Entering the Amazon

Filed under [ Relationship ]

It’s our second day in Napo, and I can happily report no mosquito bites!  I have so much to share about our experiences the first two days in Quito, but I am fully engrossed in this experience right now, so I will write about Quito after we leave Napo.

The flight from Quito to Coca was approximately one hour.  Coca is the entry town into the Amazon.  We were greeted by our guides and taken to the Napo River. The first leg of the river trip was two and a half hours in a motorized canoe.  The most memorable part was the jarring feeling we experienced as tug boats pushing huge barges transporting oil tankers suddenly interrupted the tranquil beauty of the river.   Unfortunately Ecuador’s number one export is Oil.   The impact on the rain forest has been devastating.  The country is now actively in the process of addressing this issue by looking for ways to minimize the oil company’s presence.

For the second leg of the trip we transferred to manual canoes where we really got to feel the physical, emotional and spiritual presence of nature.  The air, the sounds, the smells, the wind, the plant and wild life reached deep within us… we arrived at our original home.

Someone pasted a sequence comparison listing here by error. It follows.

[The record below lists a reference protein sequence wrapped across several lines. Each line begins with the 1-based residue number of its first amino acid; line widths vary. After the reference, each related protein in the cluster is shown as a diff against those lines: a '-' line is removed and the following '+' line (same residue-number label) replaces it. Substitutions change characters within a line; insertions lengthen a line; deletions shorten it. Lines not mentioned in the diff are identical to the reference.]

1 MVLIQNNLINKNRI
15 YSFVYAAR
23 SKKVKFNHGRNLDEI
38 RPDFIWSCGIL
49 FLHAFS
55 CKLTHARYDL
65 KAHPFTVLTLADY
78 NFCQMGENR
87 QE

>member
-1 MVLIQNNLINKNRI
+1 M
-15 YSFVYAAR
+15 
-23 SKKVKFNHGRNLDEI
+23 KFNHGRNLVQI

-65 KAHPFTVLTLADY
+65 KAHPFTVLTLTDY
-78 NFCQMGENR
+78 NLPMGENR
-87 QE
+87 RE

It is difficult to describe what it’s like to be surrounded by this all-encompassing nature.  It’s kind of like being on a National Geographic program instead of watching it.   Thus far, some of the main highlights have been experiencing the wildlife in their own environment.   For example, on the way back from dinner last night, walking to our bungalow, which is located on the edge of the lagoon, we shone our flashlight on the water and saw a pair of red eyes.  We recognized it as a cayman, a reptile similar to an alligator.  With all the excitement there was also a sense of fear, which intensified later that night as something loud went splash-chomp! while we were lying in bed in the dark.  My instant reaction was one of terror since it felt like whatever it was, was in our room.   At that moment I got in touch with the wildness of this space and felt a real sense of vulnerability.  It took me a while to calm down my amygdala and reality check that I am, at least for now, safe in bed and no animal can come and get me.

The following morning, on our excursion to the jungle, we passed by the animal that most likely made that scary sound.  Looks friendly, doesn’t it?

Danger is not the only thing one needs to contend with here.  The onslaught of insects, the 98% humidity and constant change in weather patterns, the incredible heat and the general sense of unpredictability leaves me marveling at how human beings can live here year round.  The ingenuity of the Indigenous people to not only survive, but thrive in this complex and demanding environment validates my belief that we can overcome any challenges when we know what we are up against and work together.




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